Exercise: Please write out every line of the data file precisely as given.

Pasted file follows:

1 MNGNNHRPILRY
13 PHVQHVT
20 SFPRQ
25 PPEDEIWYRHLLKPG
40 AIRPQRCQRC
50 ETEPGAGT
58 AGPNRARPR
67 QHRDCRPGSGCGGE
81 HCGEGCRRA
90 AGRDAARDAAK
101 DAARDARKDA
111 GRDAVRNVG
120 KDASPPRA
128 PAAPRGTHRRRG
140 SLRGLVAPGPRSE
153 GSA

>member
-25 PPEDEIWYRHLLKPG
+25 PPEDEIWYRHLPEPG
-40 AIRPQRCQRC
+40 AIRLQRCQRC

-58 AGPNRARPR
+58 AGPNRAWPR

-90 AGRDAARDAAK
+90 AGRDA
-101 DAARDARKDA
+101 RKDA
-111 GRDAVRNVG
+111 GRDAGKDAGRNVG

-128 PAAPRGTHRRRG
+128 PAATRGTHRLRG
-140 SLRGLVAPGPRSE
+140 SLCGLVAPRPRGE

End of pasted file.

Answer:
1 MNGNNHRPILRY
13 PHVQHVT
20 SFPRQ
25 PPEDEIWYRHLLKPG
40 AIRPQRCQRC
50 ETEPGAGT
58 AGPNRARPR
67 QHRDCRPGSGCGGE
81 HCGEGCRRA
90 AGRDAARDAAK
101 DAARDARKDA
111 GRDAVRNVG
120 KDASPPRA
128 PAAPRGTHRRRG
140 SLRGLVAPGPRSE
153 GSA

>member
-25 PPEDEIWYRHLLKPG
+25 PPEDEIWYRHLPEPG
-40 AIRPQRCQRC
+40 AIRLQRCQRC

-58 AGPNRARPR
+58 AGPNRAWPR

-90 AGRDAARDAAK
+90 AGRDA
-101 DAARDARKDA
+101 RKDA
-111 GRDAVRNVG
+111 GRDAGKDAGRNVG

-128 PAAPRGTHRRRG
+128 PAATRGTHRLRG
-140 SLRGLVAPGPRSE
+140 SLCGLVAPRPRGE